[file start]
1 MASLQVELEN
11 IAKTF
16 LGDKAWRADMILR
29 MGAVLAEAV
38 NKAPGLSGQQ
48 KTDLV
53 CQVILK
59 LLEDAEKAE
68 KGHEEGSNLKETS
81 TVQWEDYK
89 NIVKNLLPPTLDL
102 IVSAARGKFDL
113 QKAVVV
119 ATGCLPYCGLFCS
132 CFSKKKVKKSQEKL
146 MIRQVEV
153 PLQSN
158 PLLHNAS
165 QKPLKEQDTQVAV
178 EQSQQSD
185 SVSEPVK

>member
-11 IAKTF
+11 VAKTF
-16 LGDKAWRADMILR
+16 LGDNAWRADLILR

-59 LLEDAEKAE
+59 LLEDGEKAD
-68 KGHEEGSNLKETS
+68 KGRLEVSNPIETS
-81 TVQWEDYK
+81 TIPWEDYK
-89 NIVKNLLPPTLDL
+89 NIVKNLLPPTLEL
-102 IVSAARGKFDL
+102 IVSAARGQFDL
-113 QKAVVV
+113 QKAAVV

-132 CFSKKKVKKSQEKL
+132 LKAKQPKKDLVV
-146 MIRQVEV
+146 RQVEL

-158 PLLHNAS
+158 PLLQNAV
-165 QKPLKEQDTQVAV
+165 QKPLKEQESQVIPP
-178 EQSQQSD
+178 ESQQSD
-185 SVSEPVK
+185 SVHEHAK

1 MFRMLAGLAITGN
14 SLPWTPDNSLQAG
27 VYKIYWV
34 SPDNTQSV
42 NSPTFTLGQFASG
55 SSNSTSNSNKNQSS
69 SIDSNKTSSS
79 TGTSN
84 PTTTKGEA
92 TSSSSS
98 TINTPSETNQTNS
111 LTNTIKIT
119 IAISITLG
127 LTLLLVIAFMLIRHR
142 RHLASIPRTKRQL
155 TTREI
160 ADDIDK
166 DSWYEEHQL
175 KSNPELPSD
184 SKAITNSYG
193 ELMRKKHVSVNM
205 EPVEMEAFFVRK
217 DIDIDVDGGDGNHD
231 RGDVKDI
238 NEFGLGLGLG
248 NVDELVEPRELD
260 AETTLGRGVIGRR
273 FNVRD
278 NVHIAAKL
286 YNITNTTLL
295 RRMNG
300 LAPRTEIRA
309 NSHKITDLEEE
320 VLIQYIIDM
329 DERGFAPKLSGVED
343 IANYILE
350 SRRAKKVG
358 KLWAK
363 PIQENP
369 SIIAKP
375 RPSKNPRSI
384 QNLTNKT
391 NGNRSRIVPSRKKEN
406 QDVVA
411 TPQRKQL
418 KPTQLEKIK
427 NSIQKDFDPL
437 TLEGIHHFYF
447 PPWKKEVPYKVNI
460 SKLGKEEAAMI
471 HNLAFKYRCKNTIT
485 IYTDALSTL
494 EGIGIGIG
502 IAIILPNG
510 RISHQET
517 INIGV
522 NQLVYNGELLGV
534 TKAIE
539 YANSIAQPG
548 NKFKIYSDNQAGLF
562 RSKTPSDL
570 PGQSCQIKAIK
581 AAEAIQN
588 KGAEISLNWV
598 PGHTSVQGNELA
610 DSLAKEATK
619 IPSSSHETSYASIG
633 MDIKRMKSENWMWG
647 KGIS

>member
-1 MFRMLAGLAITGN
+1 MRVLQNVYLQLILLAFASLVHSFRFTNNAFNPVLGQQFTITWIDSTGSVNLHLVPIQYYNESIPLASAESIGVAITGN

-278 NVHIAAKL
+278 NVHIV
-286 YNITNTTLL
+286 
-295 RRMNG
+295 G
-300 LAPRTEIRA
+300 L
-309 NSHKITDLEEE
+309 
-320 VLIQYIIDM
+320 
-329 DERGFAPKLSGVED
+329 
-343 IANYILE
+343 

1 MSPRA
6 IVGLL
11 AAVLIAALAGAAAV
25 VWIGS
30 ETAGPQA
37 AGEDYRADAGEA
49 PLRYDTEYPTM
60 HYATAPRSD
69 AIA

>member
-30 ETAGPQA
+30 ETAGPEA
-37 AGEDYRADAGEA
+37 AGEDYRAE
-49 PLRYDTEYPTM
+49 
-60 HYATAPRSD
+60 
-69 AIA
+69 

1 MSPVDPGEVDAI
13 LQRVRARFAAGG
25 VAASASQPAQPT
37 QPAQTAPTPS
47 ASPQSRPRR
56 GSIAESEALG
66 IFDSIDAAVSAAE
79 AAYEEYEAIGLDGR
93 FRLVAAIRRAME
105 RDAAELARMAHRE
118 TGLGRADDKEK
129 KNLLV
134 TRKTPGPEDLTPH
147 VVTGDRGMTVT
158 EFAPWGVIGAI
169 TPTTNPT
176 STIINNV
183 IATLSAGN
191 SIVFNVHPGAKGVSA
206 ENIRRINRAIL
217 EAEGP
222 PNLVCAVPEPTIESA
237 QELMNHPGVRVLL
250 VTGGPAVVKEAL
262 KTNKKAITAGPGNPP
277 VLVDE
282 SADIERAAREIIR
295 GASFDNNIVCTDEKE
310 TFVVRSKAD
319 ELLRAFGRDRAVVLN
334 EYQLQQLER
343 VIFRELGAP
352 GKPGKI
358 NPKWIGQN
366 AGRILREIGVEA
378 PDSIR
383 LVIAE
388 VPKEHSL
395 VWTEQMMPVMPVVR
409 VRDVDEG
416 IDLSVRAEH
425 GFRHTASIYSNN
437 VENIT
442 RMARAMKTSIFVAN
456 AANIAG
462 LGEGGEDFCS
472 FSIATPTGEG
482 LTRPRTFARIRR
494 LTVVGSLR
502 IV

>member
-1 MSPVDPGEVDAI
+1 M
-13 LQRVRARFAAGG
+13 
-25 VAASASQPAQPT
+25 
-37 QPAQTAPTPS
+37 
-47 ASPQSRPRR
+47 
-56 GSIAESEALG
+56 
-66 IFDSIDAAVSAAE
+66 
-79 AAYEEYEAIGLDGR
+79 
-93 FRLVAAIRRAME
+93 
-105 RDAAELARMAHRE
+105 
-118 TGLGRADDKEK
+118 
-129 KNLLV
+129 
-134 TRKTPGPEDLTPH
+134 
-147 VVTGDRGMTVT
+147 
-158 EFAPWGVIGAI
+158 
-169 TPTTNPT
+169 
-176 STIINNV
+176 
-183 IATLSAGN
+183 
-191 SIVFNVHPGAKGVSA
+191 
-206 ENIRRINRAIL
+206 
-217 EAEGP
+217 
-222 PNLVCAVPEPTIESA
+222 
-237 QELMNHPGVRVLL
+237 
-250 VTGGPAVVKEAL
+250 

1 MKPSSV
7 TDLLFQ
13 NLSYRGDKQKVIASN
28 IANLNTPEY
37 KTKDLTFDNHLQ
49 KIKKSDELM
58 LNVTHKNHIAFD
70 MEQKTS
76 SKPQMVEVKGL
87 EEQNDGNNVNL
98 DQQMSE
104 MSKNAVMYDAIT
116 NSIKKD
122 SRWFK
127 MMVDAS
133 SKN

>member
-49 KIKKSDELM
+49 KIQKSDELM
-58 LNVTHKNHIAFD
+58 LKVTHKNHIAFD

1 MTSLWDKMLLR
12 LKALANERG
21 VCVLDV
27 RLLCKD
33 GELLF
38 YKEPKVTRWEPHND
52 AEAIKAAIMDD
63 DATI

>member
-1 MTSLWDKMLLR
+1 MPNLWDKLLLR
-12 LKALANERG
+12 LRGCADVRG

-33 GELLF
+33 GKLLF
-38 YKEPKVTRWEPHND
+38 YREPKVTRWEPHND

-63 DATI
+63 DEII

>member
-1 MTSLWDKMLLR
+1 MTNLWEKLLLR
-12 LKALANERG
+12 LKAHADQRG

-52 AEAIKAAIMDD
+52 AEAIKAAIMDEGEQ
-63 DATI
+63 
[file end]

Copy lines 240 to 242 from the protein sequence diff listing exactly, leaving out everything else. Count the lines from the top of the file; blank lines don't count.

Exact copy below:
-169 TPTTNPT
+169 
-176 STIINNV